But Briles thinks the rule could affect loads down the line by changing pickup and delivery times. “All things being equal, a driver could pick up a load as scheduled and make delivery as scheduled,” she says. “There will be a difference where you string those loads together – a domino effect. We have not figured out what that will be yet.”
Many owner-operators, too, will have to work under the rule for a while to see exactly how it affects their operations. “There is an extra hour a day to drive,” Briles says, “but when you take into account the 10-hour break, the jury is still out.”
THE NEW RULE. A driver can work only 14 consecutive hours before taking 10 off. Whether loading or driving or both, a driver must take 10 consecutive hours off once the 14th hour after starting a shift ends. Even off-duty time – eating, washing a truck or making a phone call – counts towards the 14 consecutive hours.
For example, if a driver begins waiting for a load at 4 a.m., logs three hours loading, performing a pretrip and catching up on his logs, then drives five hours before dining for an hour, the clock is still running: three hours non-driving on-duty, five hours driving, plus one hour off-duty, for a total of nine hours. The driver can drive another five hours, but won’t be able to take advantage of the full 11-hour driving shift because 14 consecutive hours have been used. At 6 p.m., he must shut down for 10 hours.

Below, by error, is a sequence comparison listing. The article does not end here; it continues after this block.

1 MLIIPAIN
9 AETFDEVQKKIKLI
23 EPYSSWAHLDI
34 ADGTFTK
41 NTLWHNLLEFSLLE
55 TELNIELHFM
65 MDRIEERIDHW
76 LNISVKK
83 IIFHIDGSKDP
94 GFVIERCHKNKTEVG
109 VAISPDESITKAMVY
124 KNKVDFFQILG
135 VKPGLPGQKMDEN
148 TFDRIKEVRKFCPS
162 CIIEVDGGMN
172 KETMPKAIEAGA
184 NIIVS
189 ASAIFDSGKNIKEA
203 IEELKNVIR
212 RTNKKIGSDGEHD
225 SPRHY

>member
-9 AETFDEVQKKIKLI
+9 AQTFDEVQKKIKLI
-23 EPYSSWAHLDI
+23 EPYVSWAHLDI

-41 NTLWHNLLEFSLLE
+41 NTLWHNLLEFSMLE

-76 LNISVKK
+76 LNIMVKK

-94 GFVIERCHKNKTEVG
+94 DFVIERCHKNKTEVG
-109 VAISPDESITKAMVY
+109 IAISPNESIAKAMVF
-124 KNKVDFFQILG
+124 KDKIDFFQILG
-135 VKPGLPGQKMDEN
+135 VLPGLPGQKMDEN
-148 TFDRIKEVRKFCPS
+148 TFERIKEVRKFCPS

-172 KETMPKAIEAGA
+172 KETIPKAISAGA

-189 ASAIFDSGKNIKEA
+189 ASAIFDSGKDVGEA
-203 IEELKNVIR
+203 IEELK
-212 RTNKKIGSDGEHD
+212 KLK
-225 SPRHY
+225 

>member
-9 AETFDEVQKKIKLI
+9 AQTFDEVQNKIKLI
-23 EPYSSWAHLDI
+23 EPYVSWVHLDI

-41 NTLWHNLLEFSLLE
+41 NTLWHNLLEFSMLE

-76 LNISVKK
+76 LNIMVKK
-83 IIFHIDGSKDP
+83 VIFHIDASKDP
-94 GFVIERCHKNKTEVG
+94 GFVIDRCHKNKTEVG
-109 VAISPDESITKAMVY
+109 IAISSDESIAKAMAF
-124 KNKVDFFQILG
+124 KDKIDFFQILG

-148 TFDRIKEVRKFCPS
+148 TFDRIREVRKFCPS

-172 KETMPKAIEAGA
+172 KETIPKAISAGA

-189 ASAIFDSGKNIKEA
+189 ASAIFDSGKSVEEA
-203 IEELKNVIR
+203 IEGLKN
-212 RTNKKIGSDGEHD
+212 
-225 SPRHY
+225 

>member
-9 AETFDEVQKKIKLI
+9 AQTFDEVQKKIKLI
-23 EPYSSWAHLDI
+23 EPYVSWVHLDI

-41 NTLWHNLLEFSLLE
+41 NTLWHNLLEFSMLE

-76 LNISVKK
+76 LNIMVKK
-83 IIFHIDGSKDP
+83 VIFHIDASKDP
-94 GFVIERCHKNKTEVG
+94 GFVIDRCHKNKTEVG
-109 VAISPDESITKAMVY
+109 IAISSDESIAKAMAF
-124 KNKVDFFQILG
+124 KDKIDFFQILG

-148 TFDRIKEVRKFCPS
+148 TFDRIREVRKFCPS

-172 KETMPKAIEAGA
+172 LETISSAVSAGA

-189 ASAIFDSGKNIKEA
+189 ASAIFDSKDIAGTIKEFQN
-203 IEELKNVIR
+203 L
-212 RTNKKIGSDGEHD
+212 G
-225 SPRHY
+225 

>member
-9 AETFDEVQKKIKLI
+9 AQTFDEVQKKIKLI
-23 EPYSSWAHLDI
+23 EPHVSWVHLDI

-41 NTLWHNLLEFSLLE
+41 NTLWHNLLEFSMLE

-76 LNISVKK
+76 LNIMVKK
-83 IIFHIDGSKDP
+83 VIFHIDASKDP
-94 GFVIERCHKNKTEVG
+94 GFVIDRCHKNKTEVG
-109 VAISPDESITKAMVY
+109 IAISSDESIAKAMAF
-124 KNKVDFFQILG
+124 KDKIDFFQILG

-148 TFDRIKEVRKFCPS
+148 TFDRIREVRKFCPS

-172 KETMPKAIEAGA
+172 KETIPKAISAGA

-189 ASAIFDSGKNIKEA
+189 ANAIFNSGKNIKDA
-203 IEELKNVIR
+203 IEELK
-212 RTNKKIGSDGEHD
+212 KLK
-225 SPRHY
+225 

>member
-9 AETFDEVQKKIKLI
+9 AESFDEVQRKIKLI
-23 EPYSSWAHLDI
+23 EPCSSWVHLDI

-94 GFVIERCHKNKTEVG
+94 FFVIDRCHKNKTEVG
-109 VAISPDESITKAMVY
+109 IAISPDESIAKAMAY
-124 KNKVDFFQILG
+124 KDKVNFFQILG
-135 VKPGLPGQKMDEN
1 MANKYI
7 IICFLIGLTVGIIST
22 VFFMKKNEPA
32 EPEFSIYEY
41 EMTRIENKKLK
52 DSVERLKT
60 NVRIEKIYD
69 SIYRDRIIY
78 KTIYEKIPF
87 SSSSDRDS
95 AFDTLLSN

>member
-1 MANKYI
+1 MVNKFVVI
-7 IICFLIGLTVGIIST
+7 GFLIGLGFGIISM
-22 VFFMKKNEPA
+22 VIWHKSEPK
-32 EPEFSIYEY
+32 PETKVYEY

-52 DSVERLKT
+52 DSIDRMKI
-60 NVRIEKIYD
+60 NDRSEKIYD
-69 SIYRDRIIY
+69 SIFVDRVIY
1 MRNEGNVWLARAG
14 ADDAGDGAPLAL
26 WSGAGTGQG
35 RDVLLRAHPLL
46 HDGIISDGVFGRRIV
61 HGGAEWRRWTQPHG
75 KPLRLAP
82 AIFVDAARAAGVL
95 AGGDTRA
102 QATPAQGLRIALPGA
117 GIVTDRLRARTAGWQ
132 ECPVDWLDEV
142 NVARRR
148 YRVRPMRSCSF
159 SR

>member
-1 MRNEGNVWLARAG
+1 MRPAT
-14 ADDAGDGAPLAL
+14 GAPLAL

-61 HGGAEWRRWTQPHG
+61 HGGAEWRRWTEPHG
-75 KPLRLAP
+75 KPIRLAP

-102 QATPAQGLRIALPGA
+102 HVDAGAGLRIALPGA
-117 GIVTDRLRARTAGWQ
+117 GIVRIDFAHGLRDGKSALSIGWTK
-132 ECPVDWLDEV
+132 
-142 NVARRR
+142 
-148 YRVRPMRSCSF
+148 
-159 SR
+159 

THE EXCEPTION. The new rule still allows a driver to split his off time in a sleeper birth. It works exactly the same as the current rule except the hours are different, according to FMCSA: “Drivers may accumulate the equivalent of 10 consecutive hours off-duty by taking two periods of rest in the sleeper berth, provided: